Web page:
I've discovered an unexpected benefit of homeschooling. When we started, we did this for our children. We thought about what they needed personally as well as educationally. We thought about our family and what it would mean for my husband, myself, and our children.
Recent events have kept me from posting here as much as I'd planned, but they have also been a blessing in disguise. My father-in-law is a former smoker. He smoked for decades, and it took its toll. He was diagnosed with lung cancer in 2016. He's now had two surgeries and radiation within the last 11 months. And believe it or not, that is where we discovered this blessing.
We think of ourselves and our immediate surroundings when making the decision to homeschool. But it affects others as well. Both of "Granddad's" surgeries were to remove a lobe of a lung. A lobe on the left side was removed in 2016 and a lobe on the right side was removed this past spring.
When Granddad had his first surgery, my boys and I were able to take school to the hospital with us. I was able to be there to advocate for him and to help take care of my mother-in-law while he was in the hospital. The boys were able to encourage and motivate him to push forward through the pain and discomfort.
The second surgery was different. This time, the surgery was done in our hometown and we were also able to have my in-laws stay with us for several weeks to assist in Granddad's recovery. It was hard for everyone, but we did it. Eight appointments per week with home healthcare, physically therapy, occupational therapy, and nursing visits. Continuing therapy exercises six times per day at home.
Praise God Granddad is doing so well now! But I could not have been the advocate for him in the hospital or the cheerleader and coach for him during therapy if we had not made the decision years ago to homeschool. I would not have been able to spend four weeks caring for my in-laws, and they were not capable of doing it all alone. But because of the blessing of homeschool, my boys still did their schoolwork, I continued to work from home, and we were there for Granddad. And our relationships with Granddad grew immensely.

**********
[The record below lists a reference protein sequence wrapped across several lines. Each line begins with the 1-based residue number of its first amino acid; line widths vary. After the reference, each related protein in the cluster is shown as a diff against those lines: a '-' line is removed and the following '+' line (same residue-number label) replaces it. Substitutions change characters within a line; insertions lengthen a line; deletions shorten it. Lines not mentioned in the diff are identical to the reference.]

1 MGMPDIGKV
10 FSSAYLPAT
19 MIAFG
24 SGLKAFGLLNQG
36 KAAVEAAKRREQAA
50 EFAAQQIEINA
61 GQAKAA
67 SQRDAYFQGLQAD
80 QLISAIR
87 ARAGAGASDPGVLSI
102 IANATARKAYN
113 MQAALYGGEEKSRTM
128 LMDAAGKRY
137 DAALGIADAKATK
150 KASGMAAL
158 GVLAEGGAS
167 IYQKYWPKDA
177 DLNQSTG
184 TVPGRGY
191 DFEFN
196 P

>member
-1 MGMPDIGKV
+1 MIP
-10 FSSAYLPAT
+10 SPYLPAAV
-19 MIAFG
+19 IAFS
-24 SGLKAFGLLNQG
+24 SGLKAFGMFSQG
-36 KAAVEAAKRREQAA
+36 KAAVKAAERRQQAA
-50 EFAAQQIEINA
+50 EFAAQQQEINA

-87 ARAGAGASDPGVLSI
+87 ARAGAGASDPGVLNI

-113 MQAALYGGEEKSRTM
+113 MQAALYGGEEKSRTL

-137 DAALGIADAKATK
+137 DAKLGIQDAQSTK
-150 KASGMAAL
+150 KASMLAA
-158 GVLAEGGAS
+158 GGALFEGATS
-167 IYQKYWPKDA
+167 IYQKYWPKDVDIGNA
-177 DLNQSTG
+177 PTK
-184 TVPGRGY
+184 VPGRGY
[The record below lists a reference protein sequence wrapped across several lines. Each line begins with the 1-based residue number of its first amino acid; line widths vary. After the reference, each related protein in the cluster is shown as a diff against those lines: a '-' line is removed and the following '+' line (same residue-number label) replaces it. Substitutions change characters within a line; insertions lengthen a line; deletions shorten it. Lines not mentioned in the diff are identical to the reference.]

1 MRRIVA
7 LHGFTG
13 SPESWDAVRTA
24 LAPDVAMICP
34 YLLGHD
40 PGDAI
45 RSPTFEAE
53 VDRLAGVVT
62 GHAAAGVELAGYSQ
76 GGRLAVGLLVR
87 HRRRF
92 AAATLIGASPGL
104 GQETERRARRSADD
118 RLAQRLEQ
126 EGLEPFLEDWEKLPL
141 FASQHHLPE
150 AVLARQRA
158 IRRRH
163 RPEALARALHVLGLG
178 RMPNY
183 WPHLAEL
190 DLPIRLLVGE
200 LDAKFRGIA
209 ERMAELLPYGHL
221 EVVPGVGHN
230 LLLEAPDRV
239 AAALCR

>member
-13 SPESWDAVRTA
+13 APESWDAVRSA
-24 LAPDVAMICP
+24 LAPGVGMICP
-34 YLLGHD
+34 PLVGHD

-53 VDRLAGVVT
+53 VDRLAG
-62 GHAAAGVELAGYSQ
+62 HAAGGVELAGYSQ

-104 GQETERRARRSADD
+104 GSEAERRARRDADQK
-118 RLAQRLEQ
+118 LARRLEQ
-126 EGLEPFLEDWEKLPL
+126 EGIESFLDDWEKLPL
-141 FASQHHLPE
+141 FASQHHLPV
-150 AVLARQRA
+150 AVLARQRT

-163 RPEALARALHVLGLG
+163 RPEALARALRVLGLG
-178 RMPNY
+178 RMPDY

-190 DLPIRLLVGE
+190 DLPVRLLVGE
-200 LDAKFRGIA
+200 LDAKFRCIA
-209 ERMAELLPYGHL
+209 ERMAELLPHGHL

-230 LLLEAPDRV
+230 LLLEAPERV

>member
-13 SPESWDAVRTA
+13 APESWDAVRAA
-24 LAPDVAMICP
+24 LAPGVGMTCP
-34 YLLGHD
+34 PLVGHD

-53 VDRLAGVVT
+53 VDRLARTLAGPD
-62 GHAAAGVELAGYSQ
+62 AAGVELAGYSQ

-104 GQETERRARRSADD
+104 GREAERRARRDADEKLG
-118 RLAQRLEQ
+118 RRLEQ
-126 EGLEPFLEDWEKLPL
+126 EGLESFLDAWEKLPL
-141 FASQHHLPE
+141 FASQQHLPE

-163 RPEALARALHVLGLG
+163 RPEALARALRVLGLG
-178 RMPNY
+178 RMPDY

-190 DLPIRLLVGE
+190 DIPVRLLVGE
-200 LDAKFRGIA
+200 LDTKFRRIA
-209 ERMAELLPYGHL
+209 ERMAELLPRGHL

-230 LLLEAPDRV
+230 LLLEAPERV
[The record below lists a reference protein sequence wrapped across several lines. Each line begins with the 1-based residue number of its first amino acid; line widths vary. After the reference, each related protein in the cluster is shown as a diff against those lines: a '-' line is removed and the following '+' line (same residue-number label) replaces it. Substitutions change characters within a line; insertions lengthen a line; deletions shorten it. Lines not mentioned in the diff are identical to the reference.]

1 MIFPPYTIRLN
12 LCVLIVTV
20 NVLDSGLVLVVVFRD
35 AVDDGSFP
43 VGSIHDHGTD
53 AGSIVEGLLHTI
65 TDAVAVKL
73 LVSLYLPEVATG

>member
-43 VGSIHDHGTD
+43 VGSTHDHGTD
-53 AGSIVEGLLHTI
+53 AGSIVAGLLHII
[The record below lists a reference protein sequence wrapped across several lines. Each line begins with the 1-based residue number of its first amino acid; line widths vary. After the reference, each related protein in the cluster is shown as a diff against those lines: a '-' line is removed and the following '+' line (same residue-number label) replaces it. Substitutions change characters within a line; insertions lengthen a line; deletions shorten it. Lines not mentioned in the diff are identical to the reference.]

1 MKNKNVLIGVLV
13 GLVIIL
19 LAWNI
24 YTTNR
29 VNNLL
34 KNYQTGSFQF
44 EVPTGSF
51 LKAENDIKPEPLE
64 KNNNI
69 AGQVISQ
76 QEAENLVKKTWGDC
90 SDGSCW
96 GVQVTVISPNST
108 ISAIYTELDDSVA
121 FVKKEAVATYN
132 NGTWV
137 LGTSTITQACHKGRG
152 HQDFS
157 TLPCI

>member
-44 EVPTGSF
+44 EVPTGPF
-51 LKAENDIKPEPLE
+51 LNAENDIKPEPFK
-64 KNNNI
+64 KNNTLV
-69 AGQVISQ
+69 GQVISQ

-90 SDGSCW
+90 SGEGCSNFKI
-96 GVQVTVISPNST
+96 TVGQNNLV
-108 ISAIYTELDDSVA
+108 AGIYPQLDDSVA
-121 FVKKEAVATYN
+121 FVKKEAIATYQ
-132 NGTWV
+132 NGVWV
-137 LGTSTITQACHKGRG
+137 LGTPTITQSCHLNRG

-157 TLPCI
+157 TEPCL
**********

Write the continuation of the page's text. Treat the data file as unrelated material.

As those weeks pressed on and my stress built up, I looked forward for the day when my in-laws would return home and life would get back to normal. But that didn't happen. When they returned home, I felt a loss. I'd become used to having them around and so had my boys. I also felt a bit more responsible for them than I ever had before. I worried about them and checked in with them daily. Granddad checks in a lot more on us now, too.
The most telling moment for me, the biggest blessing, came from my older son. On the day that my in-laws returned home, we realized that there was no way they could get home alone. After nearly a month with us, they had acquired more "stuff" including a walker, a bath chair, and several other pieces of assistive equipment. My husband and I decided on the spur of the moment that I should take my car, too, and follow them home, help them unload the car, check their house for safety issues, and set up the new equipment.
That night, my older son blessed my heart. He told me he thought it was "really cool" that I did so much for Mimi and Granddad. I simply smiled and reminded him that he might have to do the same for me one day. Then I kissed him good night and left his room.
In retrospect, I did what I thought was right. Homeschooling. Advocating. Cheerleading. Coaching. But I unknowingly modeled our Christian faith to my son. I showed him how to care for someone else simply because they needed it even when it would be hard and there was no clear reward for me. And he said it was "cool." What a blessing!